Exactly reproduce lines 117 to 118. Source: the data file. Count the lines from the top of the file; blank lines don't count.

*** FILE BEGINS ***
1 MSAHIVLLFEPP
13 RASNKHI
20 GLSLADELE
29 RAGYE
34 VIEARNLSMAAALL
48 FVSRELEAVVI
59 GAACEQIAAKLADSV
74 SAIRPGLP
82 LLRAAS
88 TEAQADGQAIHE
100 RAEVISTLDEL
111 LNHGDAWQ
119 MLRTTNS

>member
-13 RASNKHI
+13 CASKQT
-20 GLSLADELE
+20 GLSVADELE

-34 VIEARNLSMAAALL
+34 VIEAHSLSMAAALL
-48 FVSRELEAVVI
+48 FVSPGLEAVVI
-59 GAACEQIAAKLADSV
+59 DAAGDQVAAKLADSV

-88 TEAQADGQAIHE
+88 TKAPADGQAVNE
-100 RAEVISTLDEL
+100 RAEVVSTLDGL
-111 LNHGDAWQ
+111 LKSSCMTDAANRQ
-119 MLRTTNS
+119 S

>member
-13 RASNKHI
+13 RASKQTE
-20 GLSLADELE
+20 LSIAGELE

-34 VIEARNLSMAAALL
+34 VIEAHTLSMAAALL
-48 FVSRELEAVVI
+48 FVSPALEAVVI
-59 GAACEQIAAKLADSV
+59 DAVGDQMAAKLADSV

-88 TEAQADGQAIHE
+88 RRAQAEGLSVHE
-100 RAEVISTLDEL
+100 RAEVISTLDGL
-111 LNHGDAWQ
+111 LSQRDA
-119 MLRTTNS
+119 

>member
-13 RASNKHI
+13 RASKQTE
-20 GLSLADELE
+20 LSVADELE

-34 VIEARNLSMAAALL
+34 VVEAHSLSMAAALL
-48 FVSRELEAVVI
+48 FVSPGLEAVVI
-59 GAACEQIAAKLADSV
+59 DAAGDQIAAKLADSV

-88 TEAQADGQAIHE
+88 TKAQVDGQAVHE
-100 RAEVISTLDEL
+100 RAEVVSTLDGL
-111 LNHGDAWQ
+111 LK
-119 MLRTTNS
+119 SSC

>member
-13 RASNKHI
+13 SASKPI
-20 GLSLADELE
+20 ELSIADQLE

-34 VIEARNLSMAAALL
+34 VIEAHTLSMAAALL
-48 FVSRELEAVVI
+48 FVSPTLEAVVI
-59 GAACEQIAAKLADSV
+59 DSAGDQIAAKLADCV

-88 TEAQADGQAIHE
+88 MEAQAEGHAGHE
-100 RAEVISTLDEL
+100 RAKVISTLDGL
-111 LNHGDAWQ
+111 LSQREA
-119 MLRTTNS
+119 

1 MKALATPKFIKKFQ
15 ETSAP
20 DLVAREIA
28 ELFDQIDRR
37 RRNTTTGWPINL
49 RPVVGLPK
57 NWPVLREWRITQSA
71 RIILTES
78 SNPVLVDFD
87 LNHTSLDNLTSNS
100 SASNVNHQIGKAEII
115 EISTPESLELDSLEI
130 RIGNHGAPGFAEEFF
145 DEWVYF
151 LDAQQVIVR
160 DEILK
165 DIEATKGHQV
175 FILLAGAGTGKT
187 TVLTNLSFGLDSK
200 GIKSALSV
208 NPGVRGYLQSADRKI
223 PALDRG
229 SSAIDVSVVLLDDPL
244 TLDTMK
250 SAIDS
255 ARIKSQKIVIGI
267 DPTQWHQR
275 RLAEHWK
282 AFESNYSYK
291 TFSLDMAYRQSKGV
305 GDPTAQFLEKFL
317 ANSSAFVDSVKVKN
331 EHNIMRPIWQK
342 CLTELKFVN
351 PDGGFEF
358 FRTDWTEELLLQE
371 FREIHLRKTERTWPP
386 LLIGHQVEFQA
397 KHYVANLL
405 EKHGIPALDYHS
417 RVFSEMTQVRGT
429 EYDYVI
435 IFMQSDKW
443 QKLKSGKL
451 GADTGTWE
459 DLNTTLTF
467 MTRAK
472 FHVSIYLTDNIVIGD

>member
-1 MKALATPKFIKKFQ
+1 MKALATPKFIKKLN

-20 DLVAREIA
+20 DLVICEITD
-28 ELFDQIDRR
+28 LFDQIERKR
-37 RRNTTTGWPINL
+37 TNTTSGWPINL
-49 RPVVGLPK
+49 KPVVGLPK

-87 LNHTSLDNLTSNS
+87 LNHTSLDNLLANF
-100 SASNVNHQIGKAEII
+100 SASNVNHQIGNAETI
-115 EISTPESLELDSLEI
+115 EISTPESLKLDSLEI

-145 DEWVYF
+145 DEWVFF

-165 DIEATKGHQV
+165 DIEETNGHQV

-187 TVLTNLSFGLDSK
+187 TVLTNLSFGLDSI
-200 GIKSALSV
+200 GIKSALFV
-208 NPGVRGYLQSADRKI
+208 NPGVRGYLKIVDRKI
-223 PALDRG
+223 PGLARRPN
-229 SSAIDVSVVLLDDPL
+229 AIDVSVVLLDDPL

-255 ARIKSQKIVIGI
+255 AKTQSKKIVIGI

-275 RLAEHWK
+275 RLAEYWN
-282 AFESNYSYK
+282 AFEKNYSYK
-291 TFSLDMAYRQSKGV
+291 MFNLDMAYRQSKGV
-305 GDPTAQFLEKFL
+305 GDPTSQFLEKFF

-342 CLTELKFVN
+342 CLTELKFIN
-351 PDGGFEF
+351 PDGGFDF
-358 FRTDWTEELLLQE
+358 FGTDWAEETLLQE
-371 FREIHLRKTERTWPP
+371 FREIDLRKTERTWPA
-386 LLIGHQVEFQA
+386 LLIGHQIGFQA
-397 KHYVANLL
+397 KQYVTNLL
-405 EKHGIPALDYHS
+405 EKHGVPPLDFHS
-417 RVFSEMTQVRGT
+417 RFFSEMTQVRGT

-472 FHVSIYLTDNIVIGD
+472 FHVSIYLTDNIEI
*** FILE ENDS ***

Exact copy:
275 RLAEHWK
282 AFESNYSYK